In turning away from the public conversation, academics are not asking questions such as: What imaginations for instance can academia offer to other rationalities of education and knowledge beyond the market? What lessons can academia offer students that can help them find meaningful work that would sustain them and their families and yet push them toward imagining the world in bold ways?

Unfortunately, I see very little of these conversations beyond the use of the catch-all phrase "neoliberalism" to foreclose possibilities of being held accountable to the public. This reaction reminds me of the bourgeoisie character of academia, unwilling to be held accountable for its ways, unwilling to let go of the privileges that we as academics at public Universities enjoy (and here I am talking about mostly the tenured Associate Professors and Professors, who should be held more accountable because of their ranks).

More so, I am sadly struck by the callousness among faculty members about the employability of their students. If we care for our students, we must care for their futures, which includes thinking through how we equip them to function in the transforming global economies and make a living for themselves. To not think of this question is irresponsible and morally vacuous.

Among other academics who have operated in a cushy system by getting away with doing very little, making references to the market is also an easy way of getting out of having to do any work and being held accountable for the lack of work. To the extent that we can point to market forces that are forcing us to work, we can justify our six figure salaries teaching one to three courses a year, publishing almost nothing, and not serving communities around us. For these bourgeoisie academics, the increasing calls to public accountability are to be actively fought by discounting such calls as un-academic.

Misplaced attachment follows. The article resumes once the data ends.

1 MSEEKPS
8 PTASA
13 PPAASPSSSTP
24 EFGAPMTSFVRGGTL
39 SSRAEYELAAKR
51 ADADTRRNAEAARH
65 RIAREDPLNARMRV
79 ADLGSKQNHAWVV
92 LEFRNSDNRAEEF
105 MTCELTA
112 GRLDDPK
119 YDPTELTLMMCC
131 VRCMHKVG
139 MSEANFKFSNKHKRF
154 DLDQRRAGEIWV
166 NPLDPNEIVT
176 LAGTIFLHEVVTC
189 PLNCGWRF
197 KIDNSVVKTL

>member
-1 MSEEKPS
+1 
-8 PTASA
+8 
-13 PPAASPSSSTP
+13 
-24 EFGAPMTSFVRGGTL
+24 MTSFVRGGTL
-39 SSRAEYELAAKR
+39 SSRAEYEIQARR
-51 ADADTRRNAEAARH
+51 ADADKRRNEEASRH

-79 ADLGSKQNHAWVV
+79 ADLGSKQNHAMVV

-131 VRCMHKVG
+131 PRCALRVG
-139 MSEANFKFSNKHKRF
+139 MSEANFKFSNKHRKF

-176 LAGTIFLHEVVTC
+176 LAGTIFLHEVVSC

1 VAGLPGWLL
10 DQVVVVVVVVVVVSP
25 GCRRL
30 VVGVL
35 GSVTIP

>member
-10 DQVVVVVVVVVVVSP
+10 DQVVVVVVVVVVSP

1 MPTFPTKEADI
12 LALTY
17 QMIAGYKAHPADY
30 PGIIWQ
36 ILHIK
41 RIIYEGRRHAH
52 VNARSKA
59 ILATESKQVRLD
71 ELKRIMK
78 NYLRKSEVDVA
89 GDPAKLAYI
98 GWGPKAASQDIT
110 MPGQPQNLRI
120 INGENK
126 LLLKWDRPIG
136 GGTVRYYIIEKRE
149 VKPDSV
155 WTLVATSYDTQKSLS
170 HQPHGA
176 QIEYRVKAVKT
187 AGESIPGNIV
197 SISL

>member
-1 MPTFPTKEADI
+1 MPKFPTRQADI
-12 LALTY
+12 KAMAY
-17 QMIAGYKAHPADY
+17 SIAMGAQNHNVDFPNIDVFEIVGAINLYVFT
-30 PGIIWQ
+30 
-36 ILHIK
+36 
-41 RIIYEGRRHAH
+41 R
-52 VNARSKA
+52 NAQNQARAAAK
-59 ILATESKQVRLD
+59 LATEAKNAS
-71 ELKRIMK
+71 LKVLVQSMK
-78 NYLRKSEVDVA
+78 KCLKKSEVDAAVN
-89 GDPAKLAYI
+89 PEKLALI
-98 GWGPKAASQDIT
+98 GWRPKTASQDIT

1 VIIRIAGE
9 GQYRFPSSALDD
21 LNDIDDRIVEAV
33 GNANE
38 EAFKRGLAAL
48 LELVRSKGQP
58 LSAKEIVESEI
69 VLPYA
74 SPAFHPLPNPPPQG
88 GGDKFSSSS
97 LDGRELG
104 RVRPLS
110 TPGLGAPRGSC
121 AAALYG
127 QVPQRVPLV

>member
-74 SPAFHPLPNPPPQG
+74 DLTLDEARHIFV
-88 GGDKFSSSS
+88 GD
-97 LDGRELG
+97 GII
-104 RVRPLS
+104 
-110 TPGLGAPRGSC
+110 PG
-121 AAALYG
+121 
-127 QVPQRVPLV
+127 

As Universities find themselves in a world where inequalities are dramatic, unemployment rates are high, and opportunities for mobility for the middle and lower middle classes are being constrained, pubic universities need to seriously reconsider their roles in engaging communities, in generating knowledge, and in preparing students. The air of arrogance that closes the academe in its ensconced privilege has to be done away with, instead opening up to listening to communities and to public conversations and simultaneously rendering academic work transparent and accessible.